We love the outdoors but hate getting wet. From rain and sweat. The solution is waterproof and breathable rainwear. But how does this work?
For everyone who likes to go outside, it is important that you can protect yourself well against wind, rain and snow. For that protection we resort often to waterproof and breathable materials. In this article – and the accompanying tutorial video – I’ll explain how it is possible that a waterproof material breathes, what type of breathable fabrics there are and why breathable waterproof fabrics are not always a blessing. But first why do we need waterproof and breathable rainwear?
There are two main reasons why we need waterproof and breathable rainwear. The first being that we generally don’t like getting soaked up to our undies on our hikes, backpacking trips or biking adventures. The second reason is that staying is staying comfortabel. Staying comfortable means that we need to get rid of the sweat that we produce when we are being active. And… staying dry also results in staying warm and thus saving energy.
Blast from the past
An article about waterproof and breathable rainwear is not complete without delving into my history of waterproof clothing. If you are over fifty, like I am, you probably remember how you used to bike to school in bad weather: in a rain jacket and rain pants. Both very windproof and waterproof, from the outside but also from the inside. Sweat had nowhere to go, so you and I ended up soaking wet – and smelly – at school. That changed in 1969.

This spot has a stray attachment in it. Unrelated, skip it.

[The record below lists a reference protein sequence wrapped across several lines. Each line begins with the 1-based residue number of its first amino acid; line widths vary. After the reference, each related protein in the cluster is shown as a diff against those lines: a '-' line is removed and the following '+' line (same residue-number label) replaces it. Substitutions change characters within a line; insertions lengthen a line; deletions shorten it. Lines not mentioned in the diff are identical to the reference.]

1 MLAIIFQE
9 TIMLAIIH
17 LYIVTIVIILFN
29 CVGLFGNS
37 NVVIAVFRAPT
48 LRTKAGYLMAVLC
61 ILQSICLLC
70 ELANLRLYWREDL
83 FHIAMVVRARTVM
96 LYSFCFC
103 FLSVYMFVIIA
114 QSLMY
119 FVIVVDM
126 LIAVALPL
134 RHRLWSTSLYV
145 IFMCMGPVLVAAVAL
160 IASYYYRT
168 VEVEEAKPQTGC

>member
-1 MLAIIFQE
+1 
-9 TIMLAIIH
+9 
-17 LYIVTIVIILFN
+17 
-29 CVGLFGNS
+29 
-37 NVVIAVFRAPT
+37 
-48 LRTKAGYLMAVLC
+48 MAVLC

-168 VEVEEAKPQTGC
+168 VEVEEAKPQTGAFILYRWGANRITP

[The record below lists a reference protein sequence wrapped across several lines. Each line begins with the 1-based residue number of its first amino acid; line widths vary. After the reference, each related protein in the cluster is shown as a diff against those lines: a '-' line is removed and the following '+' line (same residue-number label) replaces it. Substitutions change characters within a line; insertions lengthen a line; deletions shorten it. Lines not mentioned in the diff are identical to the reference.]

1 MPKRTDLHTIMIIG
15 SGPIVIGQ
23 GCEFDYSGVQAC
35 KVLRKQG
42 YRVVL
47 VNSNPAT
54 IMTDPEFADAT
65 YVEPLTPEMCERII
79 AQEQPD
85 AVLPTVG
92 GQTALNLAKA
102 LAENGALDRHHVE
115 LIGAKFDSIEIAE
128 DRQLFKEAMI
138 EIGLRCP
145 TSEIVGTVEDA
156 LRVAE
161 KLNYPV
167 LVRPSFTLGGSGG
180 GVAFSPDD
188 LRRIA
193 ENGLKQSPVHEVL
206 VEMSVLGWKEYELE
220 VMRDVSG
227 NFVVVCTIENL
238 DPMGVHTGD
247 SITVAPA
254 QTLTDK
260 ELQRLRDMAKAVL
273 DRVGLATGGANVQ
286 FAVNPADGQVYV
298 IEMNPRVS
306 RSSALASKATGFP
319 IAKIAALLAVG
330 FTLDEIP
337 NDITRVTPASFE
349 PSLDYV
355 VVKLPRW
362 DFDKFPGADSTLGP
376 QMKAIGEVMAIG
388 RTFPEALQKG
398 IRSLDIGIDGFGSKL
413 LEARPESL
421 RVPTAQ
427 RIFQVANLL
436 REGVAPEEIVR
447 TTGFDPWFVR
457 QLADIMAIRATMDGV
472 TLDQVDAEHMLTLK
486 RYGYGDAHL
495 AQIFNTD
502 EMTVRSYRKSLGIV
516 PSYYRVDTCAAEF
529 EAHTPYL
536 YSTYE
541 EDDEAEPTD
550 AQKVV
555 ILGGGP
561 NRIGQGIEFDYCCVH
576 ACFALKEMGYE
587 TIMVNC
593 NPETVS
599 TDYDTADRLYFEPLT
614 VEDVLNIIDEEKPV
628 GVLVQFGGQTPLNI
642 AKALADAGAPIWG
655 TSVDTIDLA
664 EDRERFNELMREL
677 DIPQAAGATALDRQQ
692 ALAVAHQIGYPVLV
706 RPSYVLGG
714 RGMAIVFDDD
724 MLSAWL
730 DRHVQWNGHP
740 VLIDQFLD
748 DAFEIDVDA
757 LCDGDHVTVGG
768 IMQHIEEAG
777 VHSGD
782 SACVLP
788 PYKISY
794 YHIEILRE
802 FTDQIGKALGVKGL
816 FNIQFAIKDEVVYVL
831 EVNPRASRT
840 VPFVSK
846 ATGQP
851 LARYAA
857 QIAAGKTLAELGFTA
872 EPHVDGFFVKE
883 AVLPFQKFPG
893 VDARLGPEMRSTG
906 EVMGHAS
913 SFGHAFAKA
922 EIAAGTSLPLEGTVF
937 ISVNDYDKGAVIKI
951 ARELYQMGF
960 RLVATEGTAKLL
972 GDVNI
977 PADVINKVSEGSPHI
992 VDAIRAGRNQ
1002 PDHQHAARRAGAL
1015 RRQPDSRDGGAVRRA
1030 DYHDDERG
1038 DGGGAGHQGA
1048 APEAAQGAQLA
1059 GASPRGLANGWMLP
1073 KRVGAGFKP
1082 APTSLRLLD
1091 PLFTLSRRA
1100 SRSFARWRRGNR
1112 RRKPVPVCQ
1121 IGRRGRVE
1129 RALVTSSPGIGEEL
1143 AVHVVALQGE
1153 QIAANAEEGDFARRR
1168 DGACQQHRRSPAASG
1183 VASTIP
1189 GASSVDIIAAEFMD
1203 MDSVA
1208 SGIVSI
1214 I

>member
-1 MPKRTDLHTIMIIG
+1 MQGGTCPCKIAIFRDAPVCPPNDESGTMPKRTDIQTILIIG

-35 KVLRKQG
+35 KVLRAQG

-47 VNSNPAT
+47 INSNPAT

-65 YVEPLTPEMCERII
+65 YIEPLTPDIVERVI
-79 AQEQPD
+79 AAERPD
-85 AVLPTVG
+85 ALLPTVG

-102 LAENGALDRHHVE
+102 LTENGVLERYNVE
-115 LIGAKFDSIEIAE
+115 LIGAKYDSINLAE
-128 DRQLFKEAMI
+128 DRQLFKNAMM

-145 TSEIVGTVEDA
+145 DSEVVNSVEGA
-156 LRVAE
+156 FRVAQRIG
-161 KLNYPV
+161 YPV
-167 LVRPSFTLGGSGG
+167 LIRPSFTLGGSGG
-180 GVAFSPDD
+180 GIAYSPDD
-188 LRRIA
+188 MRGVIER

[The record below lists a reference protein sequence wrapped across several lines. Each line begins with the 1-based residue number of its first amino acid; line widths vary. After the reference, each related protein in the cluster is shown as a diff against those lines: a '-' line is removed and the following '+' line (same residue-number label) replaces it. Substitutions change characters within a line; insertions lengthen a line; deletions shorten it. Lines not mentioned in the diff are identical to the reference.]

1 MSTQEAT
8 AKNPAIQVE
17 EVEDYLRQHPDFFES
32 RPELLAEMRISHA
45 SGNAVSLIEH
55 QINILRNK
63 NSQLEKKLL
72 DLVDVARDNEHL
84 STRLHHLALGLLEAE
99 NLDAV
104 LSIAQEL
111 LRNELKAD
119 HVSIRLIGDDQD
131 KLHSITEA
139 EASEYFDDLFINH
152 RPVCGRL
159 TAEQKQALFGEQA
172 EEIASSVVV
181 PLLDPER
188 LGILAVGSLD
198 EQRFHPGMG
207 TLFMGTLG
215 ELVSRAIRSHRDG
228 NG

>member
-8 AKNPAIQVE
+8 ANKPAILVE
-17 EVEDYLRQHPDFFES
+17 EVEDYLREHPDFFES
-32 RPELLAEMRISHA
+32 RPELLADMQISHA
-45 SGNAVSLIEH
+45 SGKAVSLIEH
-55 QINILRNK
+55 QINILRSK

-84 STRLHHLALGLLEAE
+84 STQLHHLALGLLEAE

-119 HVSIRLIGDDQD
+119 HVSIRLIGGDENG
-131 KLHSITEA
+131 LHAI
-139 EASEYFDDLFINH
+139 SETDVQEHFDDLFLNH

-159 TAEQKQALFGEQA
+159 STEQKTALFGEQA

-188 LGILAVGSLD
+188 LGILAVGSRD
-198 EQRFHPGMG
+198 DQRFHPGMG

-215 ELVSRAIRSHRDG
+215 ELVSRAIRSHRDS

W.L. Gore & Associates
W.L. Gore & Associates have been developing PTFE, or PolyTetraFluorEthene, since 1958. Both owners – Vieve and Bill Gore – initially used PTFE to insulate electronic components. Nowadays we mainly know the brand name: Teflon, the non-stick coating in our pots and pans.
It was the son of Vieve and Bill – Robert (Bob) Gore – who discovered in 1969 that PTFE could also be stretched into a foil. He discovered that this foil is micro-porous, and this started a true revolution in the world of waterproof clothing. You will have noticed by now: we call this foil Gore-Tex, and you will find it in clothing, gloves and shoes. All gear that we use and where for our comfort sweat has to go out and water must not to go in. But how is this possible?
Breathable waterproof: Micro-porous
PTFE is micro-porous. Micro-porous means that there are tiny holes in the material. Those holes are so small that water vapor can pass through the material, but water droplets cannot. Sweat is water vapor and can therefore pass the fabric but the larger raindrops can’t. In short, breathable and waterproof and for completeness: also windproof. This also applies to all other materials in this story. We usually call such a breathable waterproof micro-porous layer a membrane. And… fun fact: You carry the most famous membrane with you every day: your skin!